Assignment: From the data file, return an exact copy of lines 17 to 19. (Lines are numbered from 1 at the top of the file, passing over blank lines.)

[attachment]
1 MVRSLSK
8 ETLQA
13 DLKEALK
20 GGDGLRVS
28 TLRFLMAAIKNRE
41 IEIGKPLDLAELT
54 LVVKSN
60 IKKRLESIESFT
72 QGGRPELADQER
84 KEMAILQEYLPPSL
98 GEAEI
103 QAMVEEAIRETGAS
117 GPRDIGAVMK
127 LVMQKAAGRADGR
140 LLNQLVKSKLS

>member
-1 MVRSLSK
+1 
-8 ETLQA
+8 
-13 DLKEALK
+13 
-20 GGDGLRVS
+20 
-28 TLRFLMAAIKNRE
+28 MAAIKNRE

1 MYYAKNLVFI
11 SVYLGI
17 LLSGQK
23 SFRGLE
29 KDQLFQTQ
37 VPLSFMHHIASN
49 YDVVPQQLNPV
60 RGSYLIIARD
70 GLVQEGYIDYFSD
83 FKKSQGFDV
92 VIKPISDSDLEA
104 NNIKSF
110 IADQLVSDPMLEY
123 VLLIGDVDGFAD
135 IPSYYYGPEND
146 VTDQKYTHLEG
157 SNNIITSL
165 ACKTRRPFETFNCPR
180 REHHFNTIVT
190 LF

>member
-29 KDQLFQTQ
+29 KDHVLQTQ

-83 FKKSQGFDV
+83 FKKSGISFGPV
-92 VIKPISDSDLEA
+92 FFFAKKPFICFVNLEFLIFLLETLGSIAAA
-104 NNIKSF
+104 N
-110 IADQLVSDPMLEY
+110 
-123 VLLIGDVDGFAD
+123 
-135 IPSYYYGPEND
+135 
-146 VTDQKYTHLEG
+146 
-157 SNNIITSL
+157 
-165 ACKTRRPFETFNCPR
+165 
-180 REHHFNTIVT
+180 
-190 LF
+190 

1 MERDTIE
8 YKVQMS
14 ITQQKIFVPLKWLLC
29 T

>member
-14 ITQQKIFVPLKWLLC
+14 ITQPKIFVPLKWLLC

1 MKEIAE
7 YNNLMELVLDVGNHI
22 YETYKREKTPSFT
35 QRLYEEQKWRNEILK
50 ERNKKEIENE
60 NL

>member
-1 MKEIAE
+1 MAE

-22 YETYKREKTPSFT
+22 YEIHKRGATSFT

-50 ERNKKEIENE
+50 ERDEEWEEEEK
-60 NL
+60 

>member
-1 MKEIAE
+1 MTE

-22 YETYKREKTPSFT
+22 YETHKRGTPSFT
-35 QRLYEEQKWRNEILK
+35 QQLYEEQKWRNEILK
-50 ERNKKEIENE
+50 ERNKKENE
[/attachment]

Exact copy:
-1 MVRSLSK
+1 
-8 ETLQA